Veith, Gene Edward. Modern Fascism: The Threat to the Judeo-Christian Worldview. St. Louis: Concordia Publishing House, 1993.
Chapter 6, “‘Life Unworthy of Life’ Fascist Ethics” pp. 94-112.
Veith states unequivocally that the exterminations of the fascist regimes were not merely acts of cruelty. They were acts of a worldview in which execution of certain people was a valid social good (Veith 1993, 94). Without the transcendent moral ethic of Jews and Christians, an ethic founded on human will and community needs took its place. There was “a new ethic based on the values of strength and power. This manifested itself in the glorification of violence and in the sanctioning of eugenics, euthanasia, and finally genocide” (Veith 1993, 95).
This world view shift, in Veith’s estimation derives from an existential ethic based not on objective good but on whether the individual’s decision was personal and authentic (Veith 1993, 95). Veith explores the different approach to ethics using abortion. From a non-existential poiont of view, people will argue for or against abortion using quantifiable data. From an existential point of view, the data is irrelevant, but the free will to choose is paramount (Veith 1993, 96). Traditional ethics seek to identify and impart objective values, while existentialist ethics seek to identify opinions, treating all alike. The individual choice is always right. Veith lists numerous practices which most would consider social ills, such as suicide, and sees an increase in their prevalence due to the acceptance of existentialism (Veith 1993, 98).
One of the primary problems commonly identified with existential philosophy is that it is morally neutral. As long as the person has chosen his course of action, it is considered morally good. Veith illustrates this from Sartre’s book St. Genet where someone we would normally consider an evil man is, in fct, good, since he chose his actions (Veith 1993, 99). While nature is seen as blind and deterministic, ethics and morality can change freely. Those who accept a morality “imposed” by others are “inauthentic” and fall prey to determinism (Veith 1993, 100). At the same time, those who are authentic and make the right decisions are in harmony with nature so have the right to command others in the right way for their own good (Veith 1993, 101). The authority to command is complete, there is no higher law (Veith 1993, 102). Existentialism, like fascism, before taking power, attacks the status quo. Once it has power, that power is not open to question.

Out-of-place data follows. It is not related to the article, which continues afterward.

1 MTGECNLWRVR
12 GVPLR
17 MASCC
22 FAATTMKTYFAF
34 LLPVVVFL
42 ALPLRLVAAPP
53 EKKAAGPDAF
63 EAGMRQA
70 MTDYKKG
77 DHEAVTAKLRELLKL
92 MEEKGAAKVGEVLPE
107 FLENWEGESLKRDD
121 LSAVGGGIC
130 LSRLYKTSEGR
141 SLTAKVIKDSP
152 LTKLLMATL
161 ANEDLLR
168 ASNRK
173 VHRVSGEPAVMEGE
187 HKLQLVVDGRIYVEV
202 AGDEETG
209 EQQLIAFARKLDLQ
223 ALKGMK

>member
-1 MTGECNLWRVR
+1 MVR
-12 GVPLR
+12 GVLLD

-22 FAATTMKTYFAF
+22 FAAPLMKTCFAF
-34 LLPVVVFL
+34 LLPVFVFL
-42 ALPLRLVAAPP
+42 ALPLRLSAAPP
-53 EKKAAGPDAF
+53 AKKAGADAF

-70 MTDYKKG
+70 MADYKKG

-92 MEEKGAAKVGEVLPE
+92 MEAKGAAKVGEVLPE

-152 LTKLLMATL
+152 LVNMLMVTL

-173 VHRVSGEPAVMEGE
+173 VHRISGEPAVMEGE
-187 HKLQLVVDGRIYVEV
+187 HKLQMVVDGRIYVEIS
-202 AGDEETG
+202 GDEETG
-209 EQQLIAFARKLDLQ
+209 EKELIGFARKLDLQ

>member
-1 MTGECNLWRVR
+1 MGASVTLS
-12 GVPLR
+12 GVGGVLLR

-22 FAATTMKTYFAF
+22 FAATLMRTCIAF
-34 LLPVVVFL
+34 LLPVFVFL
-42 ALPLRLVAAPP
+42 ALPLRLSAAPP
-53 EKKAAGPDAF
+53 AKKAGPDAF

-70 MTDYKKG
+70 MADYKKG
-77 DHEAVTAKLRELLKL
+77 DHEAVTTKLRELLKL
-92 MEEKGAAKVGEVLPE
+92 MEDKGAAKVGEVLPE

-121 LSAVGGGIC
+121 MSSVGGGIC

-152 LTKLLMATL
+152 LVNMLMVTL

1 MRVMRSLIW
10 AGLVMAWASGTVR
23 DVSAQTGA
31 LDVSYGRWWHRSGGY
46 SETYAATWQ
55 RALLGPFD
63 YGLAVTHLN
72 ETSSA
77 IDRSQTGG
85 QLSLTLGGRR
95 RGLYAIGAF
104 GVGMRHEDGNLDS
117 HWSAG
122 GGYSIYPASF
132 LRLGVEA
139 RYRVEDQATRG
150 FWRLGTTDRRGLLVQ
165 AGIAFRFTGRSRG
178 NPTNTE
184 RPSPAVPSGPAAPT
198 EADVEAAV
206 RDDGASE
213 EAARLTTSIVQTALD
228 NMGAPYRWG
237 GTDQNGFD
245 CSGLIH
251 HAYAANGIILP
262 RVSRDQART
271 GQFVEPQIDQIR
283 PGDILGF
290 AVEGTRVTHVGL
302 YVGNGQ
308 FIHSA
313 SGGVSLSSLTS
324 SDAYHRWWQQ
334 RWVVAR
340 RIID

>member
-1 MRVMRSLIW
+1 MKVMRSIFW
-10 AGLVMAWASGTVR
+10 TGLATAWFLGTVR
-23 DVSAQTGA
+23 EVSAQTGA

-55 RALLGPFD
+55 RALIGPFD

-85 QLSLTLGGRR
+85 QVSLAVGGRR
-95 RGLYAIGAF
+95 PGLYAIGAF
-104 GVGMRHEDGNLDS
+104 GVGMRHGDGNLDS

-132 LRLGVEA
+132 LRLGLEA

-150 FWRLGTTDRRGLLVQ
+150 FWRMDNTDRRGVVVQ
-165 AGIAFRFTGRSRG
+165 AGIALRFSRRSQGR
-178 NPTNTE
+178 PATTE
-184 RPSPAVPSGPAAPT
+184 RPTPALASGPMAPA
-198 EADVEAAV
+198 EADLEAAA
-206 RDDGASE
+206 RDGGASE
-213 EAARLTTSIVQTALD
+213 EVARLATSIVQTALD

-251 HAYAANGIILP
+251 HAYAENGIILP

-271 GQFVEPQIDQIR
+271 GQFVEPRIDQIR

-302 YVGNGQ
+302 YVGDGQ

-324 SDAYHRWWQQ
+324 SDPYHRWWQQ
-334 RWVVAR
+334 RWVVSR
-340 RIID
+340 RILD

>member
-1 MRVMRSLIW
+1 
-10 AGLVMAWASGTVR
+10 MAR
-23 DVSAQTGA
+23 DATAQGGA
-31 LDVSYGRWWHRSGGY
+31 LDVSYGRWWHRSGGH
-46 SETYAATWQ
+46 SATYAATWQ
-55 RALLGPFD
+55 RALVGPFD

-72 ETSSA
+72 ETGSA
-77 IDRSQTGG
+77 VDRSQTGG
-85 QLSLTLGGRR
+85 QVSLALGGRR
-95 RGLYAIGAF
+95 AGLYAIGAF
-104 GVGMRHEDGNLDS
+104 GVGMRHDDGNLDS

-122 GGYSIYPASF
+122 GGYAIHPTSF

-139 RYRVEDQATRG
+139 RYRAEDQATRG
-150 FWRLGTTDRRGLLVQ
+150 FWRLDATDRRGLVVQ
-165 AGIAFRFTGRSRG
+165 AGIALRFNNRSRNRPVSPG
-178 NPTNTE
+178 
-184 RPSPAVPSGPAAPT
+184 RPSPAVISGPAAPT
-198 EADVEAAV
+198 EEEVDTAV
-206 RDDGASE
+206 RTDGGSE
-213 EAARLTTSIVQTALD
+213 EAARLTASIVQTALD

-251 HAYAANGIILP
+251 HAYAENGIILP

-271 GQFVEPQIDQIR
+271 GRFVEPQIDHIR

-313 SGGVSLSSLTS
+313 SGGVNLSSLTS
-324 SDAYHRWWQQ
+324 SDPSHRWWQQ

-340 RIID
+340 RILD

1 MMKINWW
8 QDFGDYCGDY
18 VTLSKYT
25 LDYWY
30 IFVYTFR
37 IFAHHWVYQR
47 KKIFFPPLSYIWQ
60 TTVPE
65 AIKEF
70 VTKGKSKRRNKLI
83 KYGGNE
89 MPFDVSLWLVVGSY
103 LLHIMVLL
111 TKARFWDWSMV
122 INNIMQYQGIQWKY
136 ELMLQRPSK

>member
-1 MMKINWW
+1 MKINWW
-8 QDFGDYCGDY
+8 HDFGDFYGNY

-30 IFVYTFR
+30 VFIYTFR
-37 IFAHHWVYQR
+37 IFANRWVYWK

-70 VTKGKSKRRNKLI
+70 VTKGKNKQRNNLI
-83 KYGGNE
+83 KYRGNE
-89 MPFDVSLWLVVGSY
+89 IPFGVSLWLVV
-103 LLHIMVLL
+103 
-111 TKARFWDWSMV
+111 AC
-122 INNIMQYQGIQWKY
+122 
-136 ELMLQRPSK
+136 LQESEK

An emphasis on existentialism with its focus on the individual erodes the concept of care for the other. Yet this ethic was a conscious development of fascists. It allowed to forcefully cast off a former morality and find a new one, which would, according to Heidegger, “not be drowned by Christian and humanist notions” (Veith 1993, 103). In this model, violence can be a positive moral value, if it is to the advantage of the individual’s decisions. Compassion is disarded as it is contrary to nature. Death, on the other hand, is natural and essential to society (Veith 1993, 104). Fascism also developed a new sexual morality, in which sex was used selectively for reproduction to improve the race (Veith 1993, 105). While there was a sexual freedom, the reproduction was to improve the species.
To build strong societal bonds, veterans were encouraged to join together in paramilitary groups. The machismo involved often led to homosexual relatioships, seen as a means of bonding, while mixed sex relationships could be used for specific breeding needs (Veith 1993, 106). The homosexuality was condemned in some circles, but simply because it did not pragmatically improve the species. Abortion was prohibited among the Aryans but forced among other groups, again, for the purpose of eugenics. The inferior were to die out (Veith 1993, 107).
The eugenics movement also grew so as to improve the race and do away with those who would be failures. Veith refers to numerous luminaries who were involved in Hitler’s eugenics movement, as well as showing a clear connection to Margaret Sanger, who especially wanted there to be fewer children among th poor, black, Jewish, and Southern European communities (Veith 1993, 108). To protect the race, “inferior” people were forcibly sterilized for a time in Germany, then the practice of euthanasia became more common (Veith 1993, 109). The desire was to protect society and save resources by putting the suffering out of their misery (Veith 1993, 110). Any handicap or birth defect was sufficient to warrant the practice. Physicians in Germany by 1939 could refer cases to an expert panel, which would decide who should be eliminated. Needless to say, the confessional church movement objected strenuously. However, many of their spokespeople were imprisoned (Veith 1993, 111). The program was officially cancelled by 1941, bt the killing was continued, with euthanasia facilities in concentration camps to eliminate “life unworthy of life” (Veith 1993, 112). This was applied, most famously, to Jews in the prison camps.